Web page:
PITTSBURGH--Is Pittsburgh to be home of a second War of the Currents?
In the late 1880s, Pittsburgh native son George Westinghouse (using the work and genius of Nikola Tesla) won the campaign to base the United States' electric power grid on alternating current (AC). Thomas Edison, a proponent of direct current (DC), tried to paint AC as dangerous, but as things stood at the time, an AC grid was cheaper and more efficient, could carry electricity over longer distances, and was easier to build--so it prevailed.
The University of Pittsburgh's Bopaya Bidanda, John Camillus, and Gregory Reed think that it might be time to redirect our attention to direct current. Equipped with a recent $800,000 grant from the Henry L. Hillman Foundation for "Leveraging DC Power and the Business of Humanity® to Transform the Pittsburgh Region," the three professors are approaching the promise of DC power from two distinct perspectives.
Reed's approach specifically addresses DC technology and is focused on finding ways to, in the not too distant future, convert the longstanding AC power grid to a DC grid, which he believes has become a more efficient and logical way of addressing energy delivery needs, especially in the 21st century and beyond.
"Your laptop runs on a few volts DC, it has to be converted from AC by that box, the converter on the power cord," he says. The same is the case for our high-definition televisions, most appliances, cell phones, and other consumer devices and office equipment. "Very few items today require three-phase alternating current. The use and development of today's evolving energy mix makes the transition to DC more sensible and viable for future power delivery needs."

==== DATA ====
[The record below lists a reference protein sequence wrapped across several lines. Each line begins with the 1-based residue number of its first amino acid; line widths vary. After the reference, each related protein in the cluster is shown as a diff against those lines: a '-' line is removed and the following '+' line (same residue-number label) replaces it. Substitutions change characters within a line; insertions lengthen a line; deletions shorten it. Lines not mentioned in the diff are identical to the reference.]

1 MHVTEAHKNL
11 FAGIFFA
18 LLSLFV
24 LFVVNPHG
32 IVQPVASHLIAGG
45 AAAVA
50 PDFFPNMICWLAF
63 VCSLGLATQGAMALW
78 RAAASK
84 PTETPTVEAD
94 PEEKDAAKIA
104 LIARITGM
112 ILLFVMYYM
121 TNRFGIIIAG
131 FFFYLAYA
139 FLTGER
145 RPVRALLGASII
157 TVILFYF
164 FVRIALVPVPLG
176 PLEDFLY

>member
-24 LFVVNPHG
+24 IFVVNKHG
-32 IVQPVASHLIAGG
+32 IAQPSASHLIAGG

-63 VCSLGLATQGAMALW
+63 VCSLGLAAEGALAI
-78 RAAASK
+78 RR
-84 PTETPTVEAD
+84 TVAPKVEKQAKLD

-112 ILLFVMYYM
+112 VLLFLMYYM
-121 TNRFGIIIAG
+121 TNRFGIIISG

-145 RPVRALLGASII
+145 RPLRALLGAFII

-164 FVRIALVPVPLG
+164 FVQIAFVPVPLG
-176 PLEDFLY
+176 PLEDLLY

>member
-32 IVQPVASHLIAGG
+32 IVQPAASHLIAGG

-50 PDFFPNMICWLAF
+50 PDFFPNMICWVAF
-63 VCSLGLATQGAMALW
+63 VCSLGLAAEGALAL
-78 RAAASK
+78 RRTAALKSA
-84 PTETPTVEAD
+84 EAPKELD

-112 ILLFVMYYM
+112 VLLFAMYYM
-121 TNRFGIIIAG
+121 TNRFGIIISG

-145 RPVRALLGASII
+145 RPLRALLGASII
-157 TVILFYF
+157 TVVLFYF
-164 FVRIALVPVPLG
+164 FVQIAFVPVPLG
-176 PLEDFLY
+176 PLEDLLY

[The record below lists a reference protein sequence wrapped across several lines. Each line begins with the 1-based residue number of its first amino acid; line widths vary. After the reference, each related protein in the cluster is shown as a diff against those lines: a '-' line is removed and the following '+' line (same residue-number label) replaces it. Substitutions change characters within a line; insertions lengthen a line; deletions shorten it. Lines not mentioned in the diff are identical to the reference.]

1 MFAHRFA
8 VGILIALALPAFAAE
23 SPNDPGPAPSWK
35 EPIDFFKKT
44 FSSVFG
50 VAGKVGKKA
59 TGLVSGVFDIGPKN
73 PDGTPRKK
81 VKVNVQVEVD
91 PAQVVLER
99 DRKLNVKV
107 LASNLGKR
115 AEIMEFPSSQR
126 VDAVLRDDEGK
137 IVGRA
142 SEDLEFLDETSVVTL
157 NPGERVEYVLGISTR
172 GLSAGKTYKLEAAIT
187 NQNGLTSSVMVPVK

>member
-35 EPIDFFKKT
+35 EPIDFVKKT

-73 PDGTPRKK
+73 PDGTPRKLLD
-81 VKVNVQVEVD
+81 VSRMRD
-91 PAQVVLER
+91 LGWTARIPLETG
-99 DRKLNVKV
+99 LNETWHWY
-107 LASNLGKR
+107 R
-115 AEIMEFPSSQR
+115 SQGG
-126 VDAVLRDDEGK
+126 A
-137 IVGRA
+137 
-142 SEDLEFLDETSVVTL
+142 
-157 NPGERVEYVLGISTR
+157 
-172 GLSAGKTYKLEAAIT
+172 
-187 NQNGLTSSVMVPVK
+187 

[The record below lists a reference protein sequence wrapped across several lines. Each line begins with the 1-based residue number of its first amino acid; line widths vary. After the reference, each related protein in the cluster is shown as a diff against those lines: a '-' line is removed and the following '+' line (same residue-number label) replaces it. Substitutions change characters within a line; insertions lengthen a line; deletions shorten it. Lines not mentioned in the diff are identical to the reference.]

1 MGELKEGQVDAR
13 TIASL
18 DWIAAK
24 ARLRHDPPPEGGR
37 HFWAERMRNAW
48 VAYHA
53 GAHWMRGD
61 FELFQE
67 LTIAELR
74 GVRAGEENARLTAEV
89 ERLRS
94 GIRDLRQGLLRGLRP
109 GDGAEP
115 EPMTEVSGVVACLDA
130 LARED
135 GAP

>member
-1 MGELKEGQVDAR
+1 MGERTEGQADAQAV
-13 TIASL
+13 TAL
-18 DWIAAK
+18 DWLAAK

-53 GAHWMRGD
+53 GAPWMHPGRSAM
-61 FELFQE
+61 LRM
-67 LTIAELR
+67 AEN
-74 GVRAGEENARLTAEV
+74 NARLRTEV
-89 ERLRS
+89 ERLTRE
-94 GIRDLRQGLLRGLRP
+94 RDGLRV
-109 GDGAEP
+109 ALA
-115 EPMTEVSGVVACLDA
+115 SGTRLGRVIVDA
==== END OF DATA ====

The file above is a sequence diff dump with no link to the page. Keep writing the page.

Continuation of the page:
Reed is interim director of Pitt's Center for Energy, director of the Swanson School of Engineering's Electric Power Initiative, and a professor of electrical and computer engineering. He and members of his lab are also advancing research into high-voltage DC systems, which present the potential of developing a commercially viable high-voltage DC grid. "Both academia and industry have made great strides in DC technology development, which will be a game changer in modernizing and securing the nation's grid," he says, "and this support from the Henry L. Hillman Foundation will help in furthering that goal.
"We'd like to develop DC microgrids, community microgrids in residential developments, offices, commercial buildings, and industrial facilities," he added. "I've been working on this for more than a decade, and DC offers a much better match between energy transmission and use."
Over the next year, Reed's group will develop new DC concepts, designs, and technology. He also hopes to find ways to engage the marketplace, both on industrial and consumer levels, in the project.
From a second perspective, John Camillus, the Donald R. Beall Professor of Strategic Management in Pitt's Joseph M. Katz Graduate School of Business, and Bopaya Bidanda, the Ernest E. Roth Professor and chair of the Department of Industrial Engineering in the Swanson School of Engineering, will use the Henry L. Hillman Foundation grant to address the potential of DC technology to positively impact the economy, the natural environment, and the quality of life especially for those at the lower end of the income spectrum.